Officials of the Chattanooga Housing Authority said the plan to re-envision the Westside includes building 1,783 new housing units.
Betsy McCright, CHA executive director, said the College Hill Courts and the Gateway Tower will be taken down, but she said residents in those 629 have been promised a spot in some of the new housing.
She said the demolition will be in stages with residents of the first College Hill Courts building that is razed eligible to move into new housing planned at the current Youth and Family Development center, which will be taken down. She said the College Hill Courts demolition would not start until the first new housing is ready.
Ms. McCright told the City Council that a key to the project will be a facelift at the James A. Henry School, which will become the new community center offering classes for residents and other services. The nearby Shelia Jennings Park will also be fixed up.
RFP Consultants was chosen to lead the implementation. An RFP has been issued for a master developer. She said a contract would be issued at the end of the month for a detailed plan on remodeling the Henry School.
Ms. McCright said developers who specialized in low income housing tax credits will be heavily involved.
Eric Myers, director of the Design Studio, said the final product will be a mix of affordable and market rate housing.
He said there were extensive surveys of current Westside residents and they have been an integral part of the change.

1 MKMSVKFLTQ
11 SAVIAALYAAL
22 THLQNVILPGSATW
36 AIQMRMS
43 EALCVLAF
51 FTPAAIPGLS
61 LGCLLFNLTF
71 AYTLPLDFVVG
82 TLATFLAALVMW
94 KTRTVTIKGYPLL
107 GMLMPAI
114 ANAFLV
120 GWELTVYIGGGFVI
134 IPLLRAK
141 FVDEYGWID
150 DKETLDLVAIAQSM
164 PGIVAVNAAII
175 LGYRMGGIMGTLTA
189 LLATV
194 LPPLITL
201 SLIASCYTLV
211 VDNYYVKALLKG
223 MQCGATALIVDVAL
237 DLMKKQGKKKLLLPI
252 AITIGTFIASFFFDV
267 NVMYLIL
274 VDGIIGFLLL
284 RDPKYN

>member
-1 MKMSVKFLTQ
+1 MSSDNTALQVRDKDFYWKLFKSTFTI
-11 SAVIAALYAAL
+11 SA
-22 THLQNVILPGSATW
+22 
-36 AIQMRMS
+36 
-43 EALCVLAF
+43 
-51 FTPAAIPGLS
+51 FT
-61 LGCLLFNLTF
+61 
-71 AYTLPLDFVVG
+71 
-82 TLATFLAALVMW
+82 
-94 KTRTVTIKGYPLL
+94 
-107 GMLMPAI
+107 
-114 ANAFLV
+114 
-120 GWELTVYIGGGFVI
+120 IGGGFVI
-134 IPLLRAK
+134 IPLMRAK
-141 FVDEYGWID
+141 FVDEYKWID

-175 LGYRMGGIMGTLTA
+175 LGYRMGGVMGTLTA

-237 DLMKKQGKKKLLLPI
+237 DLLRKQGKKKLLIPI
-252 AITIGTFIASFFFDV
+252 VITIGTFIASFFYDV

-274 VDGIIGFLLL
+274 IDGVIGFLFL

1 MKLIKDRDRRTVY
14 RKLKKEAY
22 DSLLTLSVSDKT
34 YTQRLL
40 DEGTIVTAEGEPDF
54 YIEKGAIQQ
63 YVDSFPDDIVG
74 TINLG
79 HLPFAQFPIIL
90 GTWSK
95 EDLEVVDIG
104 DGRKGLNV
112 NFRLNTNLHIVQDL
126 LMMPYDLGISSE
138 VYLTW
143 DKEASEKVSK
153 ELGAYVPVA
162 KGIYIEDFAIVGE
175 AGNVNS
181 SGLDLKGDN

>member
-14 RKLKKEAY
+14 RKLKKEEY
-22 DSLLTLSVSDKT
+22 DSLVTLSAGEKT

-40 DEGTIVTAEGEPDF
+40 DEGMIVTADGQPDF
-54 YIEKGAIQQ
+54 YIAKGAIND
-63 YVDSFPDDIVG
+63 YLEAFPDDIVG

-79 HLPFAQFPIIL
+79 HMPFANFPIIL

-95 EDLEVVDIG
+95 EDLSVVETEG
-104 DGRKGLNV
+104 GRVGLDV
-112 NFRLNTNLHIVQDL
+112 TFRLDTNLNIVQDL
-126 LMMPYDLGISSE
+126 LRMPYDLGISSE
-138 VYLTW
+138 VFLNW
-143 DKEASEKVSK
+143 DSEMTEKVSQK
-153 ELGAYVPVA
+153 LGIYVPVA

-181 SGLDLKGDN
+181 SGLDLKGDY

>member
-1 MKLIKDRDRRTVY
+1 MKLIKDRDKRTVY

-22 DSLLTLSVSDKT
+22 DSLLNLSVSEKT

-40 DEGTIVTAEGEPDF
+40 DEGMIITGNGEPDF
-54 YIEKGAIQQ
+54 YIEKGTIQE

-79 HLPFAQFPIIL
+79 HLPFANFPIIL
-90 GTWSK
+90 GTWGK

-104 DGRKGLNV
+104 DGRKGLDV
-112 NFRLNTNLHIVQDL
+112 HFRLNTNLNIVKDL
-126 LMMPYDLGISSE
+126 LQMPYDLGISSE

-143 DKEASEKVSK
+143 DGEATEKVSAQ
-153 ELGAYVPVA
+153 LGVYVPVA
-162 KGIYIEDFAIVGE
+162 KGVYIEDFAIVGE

Part of the process was an Imagination Team of six artists who gave their "bold vision for a complete neighborhood with multiple housing options."
Ms. McCright said the project is getting underway with around $8 million on hand. An application will be made for federal funds from the Choice Neighborhoods program.
She said there are about 1,500 families in the Westside currently, including 1,015 families at four CHA-owned properties.
College Hill Courts, which she said opened in 1940, has 497 families. She said it "has been in decline for many years. It has no central heat and air and there are a host of ongoing maintenance problems." She said it would take $49 million to bring the buildings up to minimum standards, and that does not include buildings that need new roofs.
She said Gateway Tower was built in 1977, but it is plagued with water infiltration problems each time it rains. She said consultants offered solutions ranging in price from $2 million to $9.2 million, but there was no guarantee they would work. So the plan is to demolish Gateway Tower.
The CHA will continue to own the Westside property.
Councilwoman Demetrus Coonrod expressed concerns about ongoing maintenance and appearance problems, citing issues at The Villages in Alton Park, which got a large infusion of HOPE IV funds.
Councilwoman Jenny Hill also questioned what will be done "to make sure it says shiny and clean."